In case you missed it, David Stern, past and longtime commission of the National Basketball Association (NBA), passed away over the weekend.
But this post isn't about sports. It's about leadership, and the at times, ugly side of leadership.
Stern was arguably the best leader/commissioner in the history of sports. But to put it bluntly, Stern wasn't nice to those around him. He had laser focus on what needed to be done.
As ESPN's Adrian Wojnarowski writes, Stern was unapologetic in his obsession to swell the league with stars in prime television markets, Stern was relentless in his pursuit of big, bigger and biggest for the NBA. This was Stern's NBA, and Stern did almost anything he wanted for those 30 years on the job as commissioner. He was a visionary and a dealmaker and a tyrant and a revolutionist.
Ever heard of the No A**hole Rule? Sure you have. It's a good one, but the secret to the No A**hole Rule is that it doesn't apply to visionary leaders. Sometimes in key positions, you need a**holes. A**holes get shit done. Of course, the a**hole in question better be world class in many things and deliver on the vision. If they deliver, you accept the a**hole tendencies.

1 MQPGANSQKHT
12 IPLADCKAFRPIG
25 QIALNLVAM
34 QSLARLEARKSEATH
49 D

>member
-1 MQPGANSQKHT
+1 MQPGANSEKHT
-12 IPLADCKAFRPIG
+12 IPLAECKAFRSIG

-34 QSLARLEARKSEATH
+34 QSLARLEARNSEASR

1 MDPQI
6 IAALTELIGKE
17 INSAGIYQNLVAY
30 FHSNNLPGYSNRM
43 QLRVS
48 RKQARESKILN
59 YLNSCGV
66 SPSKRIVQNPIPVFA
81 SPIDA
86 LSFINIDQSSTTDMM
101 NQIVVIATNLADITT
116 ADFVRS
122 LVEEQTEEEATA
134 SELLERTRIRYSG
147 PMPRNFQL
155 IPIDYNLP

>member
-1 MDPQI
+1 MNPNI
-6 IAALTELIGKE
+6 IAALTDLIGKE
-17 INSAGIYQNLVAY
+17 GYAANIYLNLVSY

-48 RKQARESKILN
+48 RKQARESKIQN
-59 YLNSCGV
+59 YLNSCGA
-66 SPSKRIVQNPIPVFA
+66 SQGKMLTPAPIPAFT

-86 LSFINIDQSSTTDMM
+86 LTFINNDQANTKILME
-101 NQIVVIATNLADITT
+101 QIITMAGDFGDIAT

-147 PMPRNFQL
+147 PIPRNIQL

Translation, if someone is good enough as a leader, you accept the tyrant tendencies because being a tyrant is all about EXECUTION.
David Stern was a Tyrant. But the NBA tolerated it because he was that freaking good. Go read the Woj story linked above and do a google search and read a few more memories of Stern as a leader.
I'll leave you with one of my favorite accounts of Stern as tyrant from Ethan Strauss of The Athletic:
The previous commissioner’s old NBCA speeches did not welcome participation from coaches, especially the one given in Chicago, shortly after the NBA had signed its 2007 national TV contract. According to multiple coaches who were there, Stern communicated the importance of the TV side having access to locker rooms. Then-Chicago Bulls coach Scott Skiles raised his hand and told Stern, after a preamble of “no disrespect,” that the locker room was his “sacred space.”
Based on multiple coaches’ retellings of this legendary league story, Stern dispatched the response with withering sarcasm.
“Well, let’s see,” the smiling commissioner began. “On the one hand, we have eight billion dollars from our broadcast partners. And on the other hand, we have … Scott Skiles!” Stern then lit into him, telling Skiles in so many words and curses to shut up and that he didn’t want to hear any more out of him. Skiles went quiet, as did the room.
“He was neutered,” one coach relayed of Skiles. “Scott thought he was brave. And after Stern was done with him, he wasn’t brave no more.” All the coaches in the room got the message. Commissioner Stern wasn’t asking. He was telling. And woe be unto whichever clipboard clinger flouted the dictate.
RIP David Stern. You were a tyrant. But you got sh*t done.